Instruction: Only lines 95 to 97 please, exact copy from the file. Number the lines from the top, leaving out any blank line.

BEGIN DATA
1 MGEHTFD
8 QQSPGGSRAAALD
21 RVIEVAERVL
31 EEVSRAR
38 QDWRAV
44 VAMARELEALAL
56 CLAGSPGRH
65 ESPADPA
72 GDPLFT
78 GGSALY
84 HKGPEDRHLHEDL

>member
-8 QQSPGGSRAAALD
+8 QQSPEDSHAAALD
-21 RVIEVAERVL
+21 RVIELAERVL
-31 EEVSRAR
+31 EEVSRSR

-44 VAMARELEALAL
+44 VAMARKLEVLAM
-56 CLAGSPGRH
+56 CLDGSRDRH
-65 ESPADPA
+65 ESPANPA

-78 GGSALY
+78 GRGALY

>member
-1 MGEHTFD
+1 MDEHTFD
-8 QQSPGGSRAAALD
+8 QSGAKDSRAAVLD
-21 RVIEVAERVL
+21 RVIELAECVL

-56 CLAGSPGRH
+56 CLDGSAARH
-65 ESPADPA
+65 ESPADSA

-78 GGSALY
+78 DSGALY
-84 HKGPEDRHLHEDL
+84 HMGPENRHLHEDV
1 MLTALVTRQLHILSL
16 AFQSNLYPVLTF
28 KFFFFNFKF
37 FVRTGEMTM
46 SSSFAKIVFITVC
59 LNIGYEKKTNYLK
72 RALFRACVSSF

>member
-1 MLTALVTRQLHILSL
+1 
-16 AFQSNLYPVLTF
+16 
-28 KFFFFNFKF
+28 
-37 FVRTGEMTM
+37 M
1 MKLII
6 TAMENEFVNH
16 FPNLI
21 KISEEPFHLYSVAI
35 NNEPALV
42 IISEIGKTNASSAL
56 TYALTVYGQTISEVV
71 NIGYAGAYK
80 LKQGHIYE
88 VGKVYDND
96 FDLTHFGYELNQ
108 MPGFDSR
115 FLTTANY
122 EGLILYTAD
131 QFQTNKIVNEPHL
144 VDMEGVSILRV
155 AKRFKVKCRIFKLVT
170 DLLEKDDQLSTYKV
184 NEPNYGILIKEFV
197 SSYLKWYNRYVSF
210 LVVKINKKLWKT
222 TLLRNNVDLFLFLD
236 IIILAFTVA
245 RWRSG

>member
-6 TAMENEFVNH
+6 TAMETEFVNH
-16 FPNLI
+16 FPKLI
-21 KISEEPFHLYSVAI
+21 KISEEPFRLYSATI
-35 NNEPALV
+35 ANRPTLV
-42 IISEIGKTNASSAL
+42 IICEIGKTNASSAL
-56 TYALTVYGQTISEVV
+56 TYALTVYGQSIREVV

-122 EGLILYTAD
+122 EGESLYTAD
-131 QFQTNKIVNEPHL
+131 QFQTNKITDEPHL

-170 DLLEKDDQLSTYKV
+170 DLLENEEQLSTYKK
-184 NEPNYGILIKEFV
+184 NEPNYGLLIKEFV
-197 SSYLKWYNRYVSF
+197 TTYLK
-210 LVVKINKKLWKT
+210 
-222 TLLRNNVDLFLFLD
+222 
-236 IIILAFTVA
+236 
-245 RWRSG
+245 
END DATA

-122 EGLILYTAD
+122 EGESLYTAD
-131 QFQTNKIVNEPHL